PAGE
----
The National Weather Service released their Hurricane Harvey Service Assessment last Wednesday. After major weather events, the NWS usually goes back and reviews their performance, conducts interviews, and produces recommendations based on the findings. The last NWS assessment was Hurricane Matthew in 2016 after it hit the Southeast. The assessments are usually very informative reads and helpful, though they are done by only folks within the government, so there have been arguments made in the past that this prevents a complete picture from being painted. At any rate, this report, at least on the surface, seems mostly non-controversial. I think there has been mostly universal praise of how NWS handled Harvey. Certainly we would agree that the NWS office in League City that serves the Houston area did an exemplary job during Harvey’s fury here. But there’s always room to improve, hence the assessments.
It’s a 78 page report, so if you’re looking for some light reading heading into the weekend, you can certainly pore over it, but in case you’ve already got plans, I pulled out a handful of notable highlights.
- In one of our hurricane season preview articles, I got insights from a couple NWS meteorologists that were personally and directly impacted by the storm. Turns out that did impact employee morale to some extent and the recommendation was to clarify and improve those issues before events next time.
- They found that the NWS had no products that could effectively communicate the impact 60″ of rainfall would have on communities. They recommended that historic flood inundation maps be made available to folks on their websites.
- Decision-makers need probabilistic forecast information to help make plans well in advance of a storm. Probabilistic forecast information basically gives goalposts to emergency managers and others on how bad or not so bad things could be. That would help inform their decision-making process, specifically toward evacuations. This finding was also re-emphasized for regular people in terms of how they were interpreting rainfall forecasts. There was some confusion based on how quickly things changed throughout. Had the risk of that change been adequately communicated beforehand, it could have limited confusion.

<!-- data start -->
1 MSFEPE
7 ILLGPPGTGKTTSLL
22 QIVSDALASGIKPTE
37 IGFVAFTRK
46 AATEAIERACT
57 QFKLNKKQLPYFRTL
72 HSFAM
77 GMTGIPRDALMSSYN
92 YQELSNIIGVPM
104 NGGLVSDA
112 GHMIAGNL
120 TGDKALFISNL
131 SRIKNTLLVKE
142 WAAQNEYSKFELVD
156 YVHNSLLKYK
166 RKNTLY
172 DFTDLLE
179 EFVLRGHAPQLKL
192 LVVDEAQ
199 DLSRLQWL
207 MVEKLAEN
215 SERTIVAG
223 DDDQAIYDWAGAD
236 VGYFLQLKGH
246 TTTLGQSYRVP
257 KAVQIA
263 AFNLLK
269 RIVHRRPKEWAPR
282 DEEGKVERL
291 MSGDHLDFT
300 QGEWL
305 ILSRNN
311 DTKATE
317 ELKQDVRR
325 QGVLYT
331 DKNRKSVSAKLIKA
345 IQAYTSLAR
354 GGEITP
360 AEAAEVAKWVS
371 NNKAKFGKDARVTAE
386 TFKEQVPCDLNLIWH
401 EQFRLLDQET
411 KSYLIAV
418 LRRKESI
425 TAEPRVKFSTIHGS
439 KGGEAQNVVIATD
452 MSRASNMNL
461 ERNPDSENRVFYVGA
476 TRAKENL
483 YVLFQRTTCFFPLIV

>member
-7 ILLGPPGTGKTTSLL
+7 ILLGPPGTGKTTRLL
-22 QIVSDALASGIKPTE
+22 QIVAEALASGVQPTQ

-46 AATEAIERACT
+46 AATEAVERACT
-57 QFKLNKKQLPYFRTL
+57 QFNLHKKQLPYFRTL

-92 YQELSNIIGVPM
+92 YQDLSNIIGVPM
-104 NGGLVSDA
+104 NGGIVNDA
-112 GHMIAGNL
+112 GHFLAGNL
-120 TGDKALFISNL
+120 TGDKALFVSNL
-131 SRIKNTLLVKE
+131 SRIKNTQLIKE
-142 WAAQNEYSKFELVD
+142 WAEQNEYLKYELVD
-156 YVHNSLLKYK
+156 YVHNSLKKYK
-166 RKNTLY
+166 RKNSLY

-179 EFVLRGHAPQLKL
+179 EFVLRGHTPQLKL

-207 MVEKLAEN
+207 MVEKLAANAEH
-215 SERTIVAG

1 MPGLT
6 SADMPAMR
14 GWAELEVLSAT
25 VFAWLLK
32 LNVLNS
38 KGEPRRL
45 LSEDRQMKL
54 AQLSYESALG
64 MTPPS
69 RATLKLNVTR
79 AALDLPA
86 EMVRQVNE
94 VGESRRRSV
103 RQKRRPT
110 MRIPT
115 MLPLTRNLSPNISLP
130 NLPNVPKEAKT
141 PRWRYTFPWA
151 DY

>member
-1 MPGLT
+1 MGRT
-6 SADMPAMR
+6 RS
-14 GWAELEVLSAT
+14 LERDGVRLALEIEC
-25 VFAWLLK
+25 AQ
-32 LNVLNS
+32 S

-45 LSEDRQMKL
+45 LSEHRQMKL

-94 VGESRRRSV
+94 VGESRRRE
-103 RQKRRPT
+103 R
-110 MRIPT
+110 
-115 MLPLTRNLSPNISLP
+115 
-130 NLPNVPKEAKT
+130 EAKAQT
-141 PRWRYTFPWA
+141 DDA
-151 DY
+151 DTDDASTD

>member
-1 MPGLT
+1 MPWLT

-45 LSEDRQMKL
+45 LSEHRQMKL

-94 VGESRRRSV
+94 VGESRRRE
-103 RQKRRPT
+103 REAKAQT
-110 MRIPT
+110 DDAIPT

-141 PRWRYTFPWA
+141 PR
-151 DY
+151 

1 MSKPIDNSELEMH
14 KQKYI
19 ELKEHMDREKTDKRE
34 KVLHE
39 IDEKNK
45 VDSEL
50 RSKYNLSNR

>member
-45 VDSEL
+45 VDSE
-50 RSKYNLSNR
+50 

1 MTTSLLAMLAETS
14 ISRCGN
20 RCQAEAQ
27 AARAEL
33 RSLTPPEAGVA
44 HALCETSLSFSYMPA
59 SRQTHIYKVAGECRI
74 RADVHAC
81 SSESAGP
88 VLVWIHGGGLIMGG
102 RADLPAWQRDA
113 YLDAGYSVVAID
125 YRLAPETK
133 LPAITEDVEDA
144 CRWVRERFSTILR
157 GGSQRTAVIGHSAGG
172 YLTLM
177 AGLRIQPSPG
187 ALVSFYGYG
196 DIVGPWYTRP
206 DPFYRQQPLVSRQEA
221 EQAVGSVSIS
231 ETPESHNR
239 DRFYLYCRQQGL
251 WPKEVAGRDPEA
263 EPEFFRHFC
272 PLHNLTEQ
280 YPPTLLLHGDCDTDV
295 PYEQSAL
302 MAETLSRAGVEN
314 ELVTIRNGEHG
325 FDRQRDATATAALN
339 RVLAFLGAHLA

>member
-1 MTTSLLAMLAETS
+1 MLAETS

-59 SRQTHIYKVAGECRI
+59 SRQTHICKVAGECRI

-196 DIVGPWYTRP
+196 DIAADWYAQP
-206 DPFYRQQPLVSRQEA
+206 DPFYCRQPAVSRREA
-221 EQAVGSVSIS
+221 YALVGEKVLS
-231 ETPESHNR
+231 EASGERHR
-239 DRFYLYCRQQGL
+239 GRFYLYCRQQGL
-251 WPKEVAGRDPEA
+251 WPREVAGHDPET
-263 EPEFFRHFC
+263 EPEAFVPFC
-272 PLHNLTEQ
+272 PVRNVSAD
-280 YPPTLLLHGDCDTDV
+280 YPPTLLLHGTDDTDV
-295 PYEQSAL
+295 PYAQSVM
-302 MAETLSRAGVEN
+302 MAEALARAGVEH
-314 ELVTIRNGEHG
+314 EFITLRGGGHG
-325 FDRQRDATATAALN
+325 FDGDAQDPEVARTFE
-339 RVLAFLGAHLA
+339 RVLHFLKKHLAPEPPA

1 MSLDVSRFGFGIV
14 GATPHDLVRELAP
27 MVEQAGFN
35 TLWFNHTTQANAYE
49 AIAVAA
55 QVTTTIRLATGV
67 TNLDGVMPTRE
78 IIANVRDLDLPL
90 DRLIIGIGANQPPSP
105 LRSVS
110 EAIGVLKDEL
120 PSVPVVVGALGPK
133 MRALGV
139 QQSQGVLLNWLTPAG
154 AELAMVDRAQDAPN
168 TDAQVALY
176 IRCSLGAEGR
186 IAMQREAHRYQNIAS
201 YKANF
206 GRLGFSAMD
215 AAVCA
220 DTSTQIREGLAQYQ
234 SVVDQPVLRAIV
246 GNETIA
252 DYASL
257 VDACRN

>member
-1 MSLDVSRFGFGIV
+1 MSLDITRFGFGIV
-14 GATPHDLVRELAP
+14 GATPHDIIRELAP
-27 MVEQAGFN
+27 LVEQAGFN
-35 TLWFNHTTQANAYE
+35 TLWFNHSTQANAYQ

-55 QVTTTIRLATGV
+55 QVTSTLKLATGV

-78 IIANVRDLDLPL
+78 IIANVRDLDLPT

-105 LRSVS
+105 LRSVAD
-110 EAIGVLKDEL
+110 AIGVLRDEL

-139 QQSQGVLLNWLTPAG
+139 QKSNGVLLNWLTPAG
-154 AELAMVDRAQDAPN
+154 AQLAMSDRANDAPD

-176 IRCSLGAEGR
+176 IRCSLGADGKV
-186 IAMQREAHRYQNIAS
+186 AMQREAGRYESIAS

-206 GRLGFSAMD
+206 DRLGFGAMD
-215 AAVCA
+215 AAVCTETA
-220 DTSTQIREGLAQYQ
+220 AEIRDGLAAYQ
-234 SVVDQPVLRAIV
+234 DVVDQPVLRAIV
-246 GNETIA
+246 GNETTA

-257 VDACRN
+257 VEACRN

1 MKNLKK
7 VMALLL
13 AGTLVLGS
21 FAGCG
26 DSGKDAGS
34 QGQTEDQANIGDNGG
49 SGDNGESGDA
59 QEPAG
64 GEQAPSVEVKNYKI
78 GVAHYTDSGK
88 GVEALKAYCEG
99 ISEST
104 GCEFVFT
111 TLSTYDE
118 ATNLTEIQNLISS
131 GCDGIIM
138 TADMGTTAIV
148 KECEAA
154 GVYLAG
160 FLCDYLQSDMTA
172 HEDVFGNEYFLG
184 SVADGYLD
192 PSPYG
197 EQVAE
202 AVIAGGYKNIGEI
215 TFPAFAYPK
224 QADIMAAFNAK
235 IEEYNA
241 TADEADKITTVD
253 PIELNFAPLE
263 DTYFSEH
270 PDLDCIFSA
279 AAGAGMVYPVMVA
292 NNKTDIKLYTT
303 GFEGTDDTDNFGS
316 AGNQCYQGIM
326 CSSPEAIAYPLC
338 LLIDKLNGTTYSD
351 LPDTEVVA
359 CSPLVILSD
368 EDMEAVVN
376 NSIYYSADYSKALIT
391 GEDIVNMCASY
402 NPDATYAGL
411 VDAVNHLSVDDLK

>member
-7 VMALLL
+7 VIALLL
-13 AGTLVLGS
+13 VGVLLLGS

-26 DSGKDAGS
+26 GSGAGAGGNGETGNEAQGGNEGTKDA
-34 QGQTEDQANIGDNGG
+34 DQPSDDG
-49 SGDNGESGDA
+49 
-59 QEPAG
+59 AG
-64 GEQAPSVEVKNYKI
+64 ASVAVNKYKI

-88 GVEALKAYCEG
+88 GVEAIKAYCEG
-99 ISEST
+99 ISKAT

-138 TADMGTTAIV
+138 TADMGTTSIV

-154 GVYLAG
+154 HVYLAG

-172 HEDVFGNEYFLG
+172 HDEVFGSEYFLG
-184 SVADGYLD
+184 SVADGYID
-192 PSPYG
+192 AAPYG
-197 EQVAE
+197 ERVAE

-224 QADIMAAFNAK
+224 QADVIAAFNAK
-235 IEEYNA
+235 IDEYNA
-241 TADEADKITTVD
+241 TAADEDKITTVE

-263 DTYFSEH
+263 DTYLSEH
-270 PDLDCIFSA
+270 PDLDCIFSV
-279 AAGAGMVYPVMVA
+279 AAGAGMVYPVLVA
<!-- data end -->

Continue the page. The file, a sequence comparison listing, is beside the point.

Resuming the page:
- There were discrepancies in what rainfall forecasts were being used, which led to some degree of confusion among the different agencies using those forecasts. The Weather Prediction Center (which generally does an outstanding job with rainfall forecasting) was lauded in this assessment, and the sense I have is that this report implies they should be given some codified authority on rainfall forecasts.
- There were a number of software and technical glitches that occasionally impeded NWS folks from having an optimal setup leading up to, through, and after Harvey. Recommendations are made to fix these problems, a few of which were also noted in the Hurricane Matthew service assessment.
- There was a lack of diversity among NWS partners in a region that is extremely diverse. The authors recommend a push toward improving and expanding relationships with underserved populations and organizations. I attended a talk at a conference earlier this year given by an employee of the NWS office in Milwaukee that explained how they were attempting to reach people experiencing homelessness during significant weather. There are a number of populations that are underserved here in Texas, including the many non-native English speakers that live here. Sometimes what may seem clear to some people in English is not at all clear to those folks. The assessment team did find that language was a barrier to effective response and emphasized continuing to improve that outreach.
- What I found most interesting: People interviewed by the assessment team generally responded favorably to the quantity and frequency of tornado warnings, which counters a lot of what we’ve believed and heard. People getting wireless emergency alerts said they “appreciated the heads up,” even if they didn’t act for every warning. This is an area that needs more research in my opinion.
Again, the report is lengthy and a bit in the weeds, but it’s a worthy read if you have the patience and time.